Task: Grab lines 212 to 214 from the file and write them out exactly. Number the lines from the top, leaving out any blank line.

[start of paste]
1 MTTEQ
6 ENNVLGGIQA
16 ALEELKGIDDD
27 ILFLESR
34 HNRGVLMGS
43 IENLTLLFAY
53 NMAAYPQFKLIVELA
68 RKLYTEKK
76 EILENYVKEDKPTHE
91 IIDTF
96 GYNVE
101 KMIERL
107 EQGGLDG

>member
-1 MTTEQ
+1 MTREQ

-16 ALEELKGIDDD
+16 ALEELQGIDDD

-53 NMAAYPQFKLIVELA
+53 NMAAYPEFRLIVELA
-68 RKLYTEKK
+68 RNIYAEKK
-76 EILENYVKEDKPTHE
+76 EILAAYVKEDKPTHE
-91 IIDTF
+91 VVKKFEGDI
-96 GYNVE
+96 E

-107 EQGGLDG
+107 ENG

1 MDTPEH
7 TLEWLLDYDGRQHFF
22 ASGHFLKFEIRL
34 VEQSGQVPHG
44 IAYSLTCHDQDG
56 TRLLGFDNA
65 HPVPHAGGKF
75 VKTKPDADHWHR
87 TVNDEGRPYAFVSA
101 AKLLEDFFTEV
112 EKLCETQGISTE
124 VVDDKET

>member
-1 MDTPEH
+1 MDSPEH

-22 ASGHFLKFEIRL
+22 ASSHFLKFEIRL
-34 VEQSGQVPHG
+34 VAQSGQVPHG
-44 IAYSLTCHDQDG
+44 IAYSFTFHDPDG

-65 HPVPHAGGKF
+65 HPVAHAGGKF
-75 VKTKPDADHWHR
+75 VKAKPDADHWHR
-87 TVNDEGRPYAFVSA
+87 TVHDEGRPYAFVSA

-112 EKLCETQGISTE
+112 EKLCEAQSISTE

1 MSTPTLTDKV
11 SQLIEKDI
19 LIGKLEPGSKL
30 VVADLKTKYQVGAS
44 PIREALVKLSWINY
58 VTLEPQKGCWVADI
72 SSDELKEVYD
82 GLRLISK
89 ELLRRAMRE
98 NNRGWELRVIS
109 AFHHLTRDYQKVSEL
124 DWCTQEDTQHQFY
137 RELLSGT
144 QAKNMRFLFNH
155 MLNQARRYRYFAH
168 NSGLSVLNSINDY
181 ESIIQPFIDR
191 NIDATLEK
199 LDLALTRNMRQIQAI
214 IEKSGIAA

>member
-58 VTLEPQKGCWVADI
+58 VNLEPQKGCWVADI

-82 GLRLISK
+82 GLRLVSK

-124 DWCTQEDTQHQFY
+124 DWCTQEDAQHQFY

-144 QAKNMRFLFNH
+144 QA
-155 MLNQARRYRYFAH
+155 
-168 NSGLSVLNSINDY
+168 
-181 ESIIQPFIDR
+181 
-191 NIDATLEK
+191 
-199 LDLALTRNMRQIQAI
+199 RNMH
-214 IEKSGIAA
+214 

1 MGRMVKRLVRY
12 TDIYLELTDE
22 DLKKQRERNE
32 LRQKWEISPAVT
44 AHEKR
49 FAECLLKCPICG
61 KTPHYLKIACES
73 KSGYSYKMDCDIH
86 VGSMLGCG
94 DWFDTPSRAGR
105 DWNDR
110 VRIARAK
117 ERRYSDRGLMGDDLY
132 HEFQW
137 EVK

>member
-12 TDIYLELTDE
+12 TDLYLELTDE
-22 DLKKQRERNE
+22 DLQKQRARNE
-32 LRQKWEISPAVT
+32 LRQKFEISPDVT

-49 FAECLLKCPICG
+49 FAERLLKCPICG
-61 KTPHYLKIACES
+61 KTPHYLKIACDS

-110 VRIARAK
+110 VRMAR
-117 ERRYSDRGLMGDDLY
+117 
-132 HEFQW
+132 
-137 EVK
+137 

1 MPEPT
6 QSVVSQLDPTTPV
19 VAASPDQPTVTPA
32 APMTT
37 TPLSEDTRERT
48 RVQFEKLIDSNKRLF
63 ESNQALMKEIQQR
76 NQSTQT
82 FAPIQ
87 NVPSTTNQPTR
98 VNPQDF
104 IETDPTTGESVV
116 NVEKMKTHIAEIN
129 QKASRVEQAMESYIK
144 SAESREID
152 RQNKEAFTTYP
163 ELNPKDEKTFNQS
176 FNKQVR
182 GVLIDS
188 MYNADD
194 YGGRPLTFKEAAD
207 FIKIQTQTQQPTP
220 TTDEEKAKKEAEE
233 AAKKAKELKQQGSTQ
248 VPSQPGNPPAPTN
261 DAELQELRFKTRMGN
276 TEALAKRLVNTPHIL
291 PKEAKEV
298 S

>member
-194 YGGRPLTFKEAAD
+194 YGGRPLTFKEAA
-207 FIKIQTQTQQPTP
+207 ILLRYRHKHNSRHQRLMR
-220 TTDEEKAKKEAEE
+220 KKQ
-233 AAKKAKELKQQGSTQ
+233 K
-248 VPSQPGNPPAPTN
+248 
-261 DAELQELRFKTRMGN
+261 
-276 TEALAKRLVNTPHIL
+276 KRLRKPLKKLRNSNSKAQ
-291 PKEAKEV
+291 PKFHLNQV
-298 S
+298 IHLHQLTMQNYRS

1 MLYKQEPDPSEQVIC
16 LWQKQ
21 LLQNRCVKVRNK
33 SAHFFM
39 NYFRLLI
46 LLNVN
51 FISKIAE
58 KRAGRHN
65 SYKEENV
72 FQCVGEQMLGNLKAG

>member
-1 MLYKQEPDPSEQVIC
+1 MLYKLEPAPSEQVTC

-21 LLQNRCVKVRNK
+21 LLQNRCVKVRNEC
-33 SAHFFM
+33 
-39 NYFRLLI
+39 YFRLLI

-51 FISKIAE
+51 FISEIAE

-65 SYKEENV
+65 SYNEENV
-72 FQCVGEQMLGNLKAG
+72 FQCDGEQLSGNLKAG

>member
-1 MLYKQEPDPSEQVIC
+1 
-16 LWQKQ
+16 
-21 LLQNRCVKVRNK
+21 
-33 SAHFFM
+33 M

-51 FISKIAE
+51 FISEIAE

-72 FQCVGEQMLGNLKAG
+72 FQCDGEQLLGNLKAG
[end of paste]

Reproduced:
+16 
-21 LLQNRCVKVRNK
+21 